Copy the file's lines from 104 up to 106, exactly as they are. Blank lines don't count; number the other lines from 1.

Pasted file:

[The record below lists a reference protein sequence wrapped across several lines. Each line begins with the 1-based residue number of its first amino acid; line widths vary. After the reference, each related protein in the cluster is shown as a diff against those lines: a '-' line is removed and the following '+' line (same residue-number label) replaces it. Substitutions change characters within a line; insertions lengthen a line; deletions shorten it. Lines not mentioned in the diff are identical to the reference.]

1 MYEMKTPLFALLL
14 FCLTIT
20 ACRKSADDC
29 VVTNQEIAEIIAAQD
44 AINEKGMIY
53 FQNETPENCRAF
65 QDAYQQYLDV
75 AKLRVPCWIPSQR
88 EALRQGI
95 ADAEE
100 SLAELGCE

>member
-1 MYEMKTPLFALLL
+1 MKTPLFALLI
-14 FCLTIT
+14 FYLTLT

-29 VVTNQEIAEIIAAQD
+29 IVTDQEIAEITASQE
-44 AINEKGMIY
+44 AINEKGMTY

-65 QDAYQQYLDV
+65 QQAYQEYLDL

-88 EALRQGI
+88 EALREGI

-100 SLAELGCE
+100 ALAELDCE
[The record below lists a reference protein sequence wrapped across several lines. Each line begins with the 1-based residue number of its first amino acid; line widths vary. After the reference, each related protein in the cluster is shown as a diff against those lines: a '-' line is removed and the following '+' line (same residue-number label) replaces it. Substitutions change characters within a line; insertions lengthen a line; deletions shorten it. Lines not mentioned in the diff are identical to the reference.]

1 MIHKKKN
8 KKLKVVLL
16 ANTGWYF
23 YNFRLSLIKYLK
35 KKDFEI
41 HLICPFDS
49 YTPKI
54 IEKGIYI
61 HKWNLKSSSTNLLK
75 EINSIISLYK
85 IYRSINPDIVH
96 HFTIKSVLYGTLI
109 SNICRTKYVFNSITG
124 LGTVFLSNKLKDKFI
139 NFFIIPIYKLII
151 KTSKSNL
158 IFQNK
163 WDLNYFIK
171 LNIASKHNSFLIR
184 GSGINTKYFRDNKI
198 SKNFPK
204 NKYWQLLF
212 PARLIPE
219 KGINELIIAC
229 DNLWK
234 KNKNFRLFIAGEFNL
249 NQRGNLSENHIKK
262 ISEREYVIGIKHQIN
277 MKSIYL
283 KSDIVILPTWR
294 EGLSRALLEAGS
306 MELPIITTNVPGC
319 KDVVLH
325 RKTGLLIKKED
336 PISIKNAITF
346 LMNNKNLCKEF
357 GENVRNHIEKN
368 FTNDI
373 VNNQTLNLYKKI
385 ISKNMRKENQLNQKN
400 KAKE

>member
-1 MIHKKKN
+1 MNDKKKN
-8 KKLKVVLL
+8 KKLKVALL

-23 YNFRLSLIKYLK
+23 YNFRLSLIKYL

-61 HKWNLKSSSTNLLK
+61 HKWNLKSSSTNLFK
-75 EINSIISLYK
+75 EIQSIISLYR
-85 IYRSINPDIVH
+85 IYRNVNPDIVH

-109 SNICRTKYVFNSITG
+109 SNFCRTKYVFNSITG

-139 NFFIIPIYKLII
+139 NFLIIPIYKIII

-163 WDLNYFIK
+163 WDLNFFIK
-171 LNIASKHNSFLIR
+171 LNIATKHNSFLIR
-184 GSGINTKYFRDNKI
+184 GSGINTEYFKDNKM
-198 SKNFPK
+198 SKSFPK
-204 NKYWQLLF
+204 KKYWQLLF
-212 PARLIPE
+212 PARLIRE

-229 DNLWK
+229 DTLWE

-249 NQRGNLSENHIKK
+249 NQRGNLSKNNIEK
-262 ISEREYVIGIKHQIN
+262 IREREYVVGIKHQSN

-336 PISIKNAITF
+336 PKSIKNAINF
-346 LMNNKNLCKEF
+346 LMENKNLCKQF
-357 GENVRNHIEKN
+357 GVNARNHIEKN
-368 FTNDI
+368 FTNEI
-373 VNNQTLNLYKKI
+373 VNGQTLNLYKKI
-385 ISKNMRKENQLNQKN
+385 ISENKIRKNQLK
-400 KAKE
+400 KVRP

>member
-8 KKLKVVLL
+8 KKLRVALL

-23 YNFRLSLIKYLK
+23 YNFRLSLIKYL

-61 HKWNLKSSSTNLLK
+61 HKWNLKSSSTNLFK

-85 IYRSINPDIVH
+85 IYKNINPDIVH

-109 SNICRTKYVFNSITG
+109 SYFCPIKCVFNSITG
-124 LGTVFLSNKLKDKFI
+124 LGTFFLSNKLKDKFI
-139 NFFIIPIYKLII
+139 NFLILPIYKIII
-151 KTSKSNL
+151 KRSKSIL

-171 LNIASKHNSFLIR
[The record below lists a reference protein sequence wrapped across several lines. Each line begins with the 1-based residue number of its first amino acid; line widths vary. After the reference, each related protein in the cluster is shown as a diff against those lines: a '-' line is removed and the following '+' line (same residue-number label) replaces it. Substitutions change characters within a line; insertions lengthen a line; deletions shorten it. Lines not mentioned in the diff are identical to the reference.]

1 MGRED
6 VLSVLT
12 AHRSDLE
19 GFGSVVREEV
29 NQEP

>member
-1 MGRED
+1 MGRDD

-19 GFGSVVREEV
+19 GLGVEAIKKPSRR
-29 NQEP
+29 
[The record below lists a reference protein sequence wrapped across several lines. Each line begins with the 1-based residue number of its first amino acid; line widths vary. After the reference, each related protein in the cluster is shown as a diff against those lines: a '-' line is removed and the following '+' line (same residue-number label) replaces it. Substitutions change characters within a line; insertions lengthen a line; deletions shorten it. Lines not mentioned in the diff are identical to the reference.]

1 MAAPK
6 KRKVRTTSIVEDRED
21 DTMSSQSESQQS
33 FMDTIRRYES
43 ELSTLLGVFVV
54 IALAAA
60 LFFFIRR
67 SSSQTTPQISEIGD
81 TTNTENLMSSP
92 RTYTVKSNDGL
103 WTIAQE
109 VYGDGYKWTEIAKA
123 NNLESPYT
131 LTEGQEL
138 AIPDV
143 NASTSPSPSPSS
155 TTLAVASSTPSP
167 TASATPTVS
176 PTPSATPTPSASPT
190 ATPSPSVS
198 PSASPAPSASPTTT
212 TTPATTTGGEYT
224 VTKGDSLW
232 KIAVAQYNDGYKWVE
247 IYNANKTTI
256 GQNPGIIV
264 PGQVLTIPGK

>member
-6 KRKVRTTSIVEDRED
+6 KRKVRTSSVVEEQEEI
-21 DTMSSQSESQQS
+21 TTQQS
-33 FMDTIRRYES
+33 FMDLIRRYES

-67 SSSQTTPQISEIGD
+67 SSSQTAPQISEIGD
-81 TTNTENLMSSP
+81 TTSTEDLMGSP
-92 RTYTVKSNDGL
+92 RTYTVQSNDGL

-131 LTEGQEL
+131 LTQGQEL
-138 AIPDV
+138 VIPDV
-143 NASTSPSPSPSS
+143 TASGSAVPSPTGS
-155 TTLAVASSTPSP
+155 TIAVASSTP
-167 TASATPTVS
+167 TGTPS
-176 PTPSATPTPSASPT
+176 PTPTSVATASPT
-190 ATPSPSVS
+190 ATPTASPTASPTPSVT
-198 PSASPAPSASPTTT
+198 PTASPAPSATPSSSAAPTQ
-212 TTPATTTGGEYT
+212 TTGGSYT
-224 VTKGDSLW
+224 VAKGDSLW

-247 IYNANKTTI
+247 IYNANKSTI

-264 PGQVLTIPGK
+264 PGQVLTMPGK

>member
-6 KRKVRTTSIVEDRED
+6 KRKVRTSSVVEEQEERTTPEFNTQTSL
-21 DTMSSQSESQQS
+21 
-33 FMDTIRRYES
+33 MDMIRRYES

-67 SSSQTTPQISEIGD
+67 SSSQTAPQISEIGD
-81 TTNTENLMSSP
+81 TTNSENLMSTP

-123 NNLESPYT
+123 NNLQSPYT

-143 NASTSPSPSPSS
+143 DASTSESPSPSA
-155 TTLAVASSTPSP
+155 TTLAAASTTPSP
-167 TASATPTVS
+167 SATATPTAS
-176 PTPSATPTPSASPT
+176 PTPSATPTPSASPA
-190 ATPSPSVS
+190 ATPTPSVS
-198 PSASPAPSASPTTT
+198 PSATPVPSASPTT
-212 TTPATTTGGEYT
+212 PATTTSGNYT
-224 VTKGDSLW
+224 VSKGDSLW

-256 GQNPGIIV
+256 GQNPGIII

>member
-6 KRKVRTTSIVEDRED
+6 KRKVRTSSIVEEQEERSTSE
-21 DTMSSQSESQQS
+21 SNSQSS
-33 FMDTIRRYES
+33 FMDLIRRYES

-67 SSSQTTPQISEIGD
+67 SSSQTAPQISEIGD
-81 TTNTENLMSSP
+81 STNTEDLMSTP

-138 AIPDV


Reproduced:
+262 IREREYVVGIKHQSN

-336 PISIKNAITF
+336 PKSIKNAINF